Armenians’ seasonal matriarchy in Georgia
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Since she was born, Zina Khachatryan's life has been marked by two seasons: the one with her father and the one without him. Now 13, the teenager from the southern Georgian region of Samtskhe–Javakheti, estimates a total of six and half years spent with him -- half of her life.

Zina was six months old when her father Samvel Khachatryan, then 21, left and headed to Russia to work -- just as he had been doing since he was 16. He is part of an army of men who seek employment abroad, leaving behind their families for six months of the year.

There are no precise figures about this seasonal migration from the Samtskhe–Javakheti region where Armenians make up the majority of the 160,000 residents.

“[W]e can estimate that up to 3,000 people travel every year to either Armenia or Russia for seasonal work and up to 30,000 have migrated in recent years. Of these migrants, two thirds [roughly 67 percent] went to Russia, about 30 percent to Armenia and the remaining to other countries, including Europe and the US,” notes Hrant Mikaelian, a researcher at the Yerevan-based Caucasus Institute.

A recent survey carried out by Jnews.ge, a local news agency, also indicated that about 63 percent of the families in the region have at least one member who is a migrant worker. The number climbs up to 80 percent in small villages, like Khado, where job opportunities are scarce.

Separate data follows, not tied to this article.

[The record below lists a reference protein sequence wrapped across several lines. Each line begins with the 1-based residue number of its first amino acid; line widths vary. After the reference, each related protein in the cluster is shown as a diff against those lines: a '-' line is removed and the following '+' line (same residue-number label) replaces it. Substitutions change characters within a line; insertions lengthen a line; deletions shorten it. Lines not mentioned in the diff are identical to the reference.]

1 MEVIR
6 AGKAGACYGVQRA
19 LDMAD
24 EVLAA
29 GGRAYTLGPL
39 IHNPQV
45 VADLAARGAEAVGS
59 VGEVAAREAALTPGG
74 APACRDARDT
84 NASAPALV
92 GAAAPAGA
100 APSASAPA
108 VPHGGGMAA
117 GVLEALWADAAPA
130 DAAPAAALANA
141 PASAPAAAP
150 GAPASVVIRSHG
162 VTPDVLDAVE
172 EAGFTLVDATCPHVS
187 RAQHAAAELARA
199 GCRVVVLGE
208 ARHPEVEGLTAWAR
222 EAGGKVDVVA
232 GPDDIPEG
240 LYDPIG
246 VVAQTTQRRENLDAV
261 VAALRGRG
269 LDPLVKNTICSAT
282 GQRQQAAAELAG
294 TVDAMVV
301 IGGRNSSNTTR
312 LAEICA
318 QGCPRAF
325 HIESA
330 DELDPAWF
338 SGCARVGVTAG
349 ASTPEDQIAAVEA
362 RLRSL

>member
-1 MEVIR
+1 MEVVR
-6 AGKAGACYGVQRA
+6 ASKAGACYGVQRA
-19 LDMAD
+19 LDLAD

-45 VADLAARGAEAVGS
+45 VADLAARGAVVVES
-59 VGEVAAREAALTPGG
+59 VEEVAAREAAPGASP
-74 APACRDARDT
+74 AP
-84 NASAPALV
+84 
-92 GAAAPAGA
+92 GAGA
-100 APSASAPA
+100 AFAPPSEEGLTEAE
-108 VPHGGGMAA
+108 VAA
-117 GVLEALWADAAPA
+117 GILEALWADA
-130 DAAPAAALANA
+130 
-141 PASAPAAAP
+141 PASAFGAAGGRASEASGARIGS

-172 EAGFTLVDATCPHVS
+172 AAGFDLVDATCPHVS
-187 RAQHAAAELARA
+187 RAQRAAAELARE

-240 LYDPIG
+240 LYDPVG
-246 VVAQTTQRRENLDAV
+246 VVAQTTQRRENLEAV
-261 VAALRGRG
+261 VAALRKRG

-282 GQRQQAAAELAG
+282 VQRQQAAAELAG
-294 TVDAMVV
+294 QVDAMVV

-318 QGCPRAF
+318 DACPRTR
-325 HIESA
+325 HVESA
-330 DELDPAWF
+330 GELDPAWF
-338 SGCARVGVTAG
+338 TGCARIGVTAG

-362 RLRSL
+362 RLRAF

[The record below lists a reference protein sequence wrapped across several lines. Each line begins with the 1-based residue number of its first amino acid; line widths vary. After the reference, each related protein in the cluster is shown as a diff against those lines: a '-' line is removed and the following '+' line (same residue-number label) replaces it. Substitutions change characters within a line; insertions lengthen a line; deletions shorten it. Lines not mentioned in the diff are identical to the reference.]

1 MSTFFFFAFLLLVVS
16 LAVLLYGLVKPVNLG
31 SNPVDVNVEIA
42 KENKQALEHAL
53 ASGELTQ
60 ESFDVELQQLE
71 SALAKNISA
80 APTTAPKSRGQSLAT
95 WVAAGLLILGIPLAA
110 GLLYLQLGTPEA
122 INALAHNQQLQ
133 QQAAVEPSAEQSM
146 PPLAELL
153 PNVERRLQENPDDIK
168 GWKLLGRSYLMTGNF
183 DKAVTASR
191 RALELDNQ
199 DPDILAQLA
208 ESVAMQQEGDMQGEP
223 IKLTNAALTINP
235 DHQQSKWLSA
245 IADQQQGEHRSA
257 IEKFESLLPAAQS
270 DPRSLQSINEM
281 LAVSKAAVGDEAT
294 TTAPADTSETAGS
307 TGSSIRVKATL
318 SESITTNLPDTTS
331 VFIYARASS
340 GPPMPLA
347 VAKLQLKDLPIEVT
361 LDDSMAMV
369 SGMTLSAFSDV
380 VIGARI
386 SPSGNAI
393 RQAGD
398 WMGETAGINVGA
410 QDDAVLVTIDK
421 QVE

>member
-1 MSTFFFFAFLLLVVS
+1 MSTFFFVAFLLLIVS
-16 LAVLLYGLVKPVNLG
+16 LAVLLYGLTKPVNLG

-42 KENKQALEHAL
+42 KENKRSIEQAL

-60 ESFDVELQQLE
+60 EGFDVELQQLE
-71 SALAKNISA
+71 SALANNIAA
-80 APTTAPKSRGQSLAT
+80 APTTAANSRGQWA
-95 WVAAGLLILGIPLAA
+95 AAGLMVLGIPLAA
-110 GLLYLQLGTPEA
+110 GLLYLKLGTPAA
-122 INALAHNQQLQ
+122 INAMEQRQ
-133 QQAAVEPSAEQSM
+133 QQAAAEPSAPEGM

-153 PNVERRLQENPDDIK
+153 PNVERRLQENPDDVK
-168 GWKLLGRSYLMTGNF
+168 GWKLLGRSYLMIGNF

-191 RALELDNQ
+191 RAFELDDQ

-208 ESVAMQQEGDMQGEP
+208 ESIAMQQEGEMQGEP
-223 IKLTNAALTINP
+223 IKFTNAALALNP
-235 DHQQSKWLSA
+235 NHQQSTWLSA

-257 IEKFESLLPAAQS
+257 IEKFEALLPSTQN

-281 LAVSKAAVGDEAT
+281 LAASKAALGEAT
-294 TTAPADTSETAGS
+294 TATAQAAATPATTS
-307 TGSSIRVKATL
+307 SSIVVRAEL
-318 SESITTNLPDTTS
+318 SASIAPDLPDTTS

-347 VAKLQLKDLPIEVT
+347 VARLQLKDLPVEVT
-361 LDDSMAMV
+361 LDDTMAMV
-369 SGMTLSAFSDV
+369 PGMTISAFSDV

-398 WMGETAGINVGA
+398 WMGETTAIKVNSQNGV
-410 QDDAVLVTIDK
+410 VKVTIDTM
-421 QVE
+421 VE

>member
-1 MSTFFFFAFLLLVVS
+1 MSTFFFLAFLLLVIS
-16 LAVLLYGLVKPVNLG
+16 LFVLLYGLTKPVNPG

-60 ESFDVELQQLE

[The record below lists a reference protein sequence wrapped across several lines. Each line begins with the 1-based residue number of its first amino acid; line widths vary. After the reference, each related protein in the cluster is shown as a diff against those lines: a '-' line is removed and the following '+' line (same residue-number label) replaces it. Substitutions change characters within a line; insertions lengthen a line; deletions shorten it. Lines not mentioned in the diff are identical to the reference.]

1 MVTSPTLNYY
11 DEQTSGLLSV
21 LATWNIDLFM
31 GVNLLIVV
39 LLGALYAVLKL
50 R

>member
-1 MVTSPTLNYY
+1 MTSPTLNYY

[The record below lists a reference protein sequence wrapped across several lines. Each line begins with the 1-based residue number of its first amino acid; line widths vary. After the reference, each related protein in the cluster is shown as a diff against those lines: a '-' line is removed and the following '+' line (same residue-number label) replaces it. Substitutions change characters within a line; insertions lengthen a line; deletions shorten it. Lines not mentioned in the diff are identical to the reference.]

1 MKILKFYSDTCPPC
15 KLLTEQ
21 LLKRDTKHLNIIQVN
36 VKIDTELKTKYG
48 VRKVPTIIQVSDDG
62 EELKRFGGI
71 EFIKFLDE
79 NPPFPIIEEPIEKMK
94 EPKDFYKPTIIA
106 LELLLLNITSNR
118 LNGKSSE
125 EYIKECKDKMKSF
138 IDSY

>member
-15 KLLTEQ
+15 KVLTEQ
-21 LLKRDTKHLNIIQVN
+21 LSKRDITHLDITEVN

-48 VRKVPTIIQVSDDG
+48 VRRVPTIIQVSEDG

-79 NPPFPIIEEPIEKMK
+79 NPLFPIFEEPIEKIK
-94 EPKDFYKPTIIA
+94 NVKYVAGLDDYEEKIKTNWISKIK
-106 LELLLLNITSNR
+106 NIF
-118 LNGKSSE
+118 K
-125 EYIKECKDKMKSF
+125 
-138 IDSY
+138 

Between May and December most men of the village’s 2,500 residents are nowhere to be seen.

For half a year women bear the weight of everything, from bringing up children to working in the field -- during those months, the patriarchal society turns into a matriarchy.

“For half of the year the oldest man in the house is my 11-year-old brother, Serzh,” explains Zina whose uncle also works abroad. “He does most of the shopping in the village, women do not shop locally [as stores are owned by men]. They either go to Akhalkalaki [a nearby town, 16 kilometers away] or buy from women selling groceries door-to-door.”

Free education through high school means that over the years, men wait until later to seek employment abroad, but the trend has not stopped: the khopanchi, an Armenian term in use since the 1950s when laborers were employed in the Soviet Union’s Far East to reclaim vast swaths of land, continue to seek work elsewhere.

Most workers return to their families in early winter, when the cold weather puts a temporary halt to work in sectors like construction, where Khachatryan works. Hence December is a month of celebration for Zina as it marks her father’s return as well as her birthday.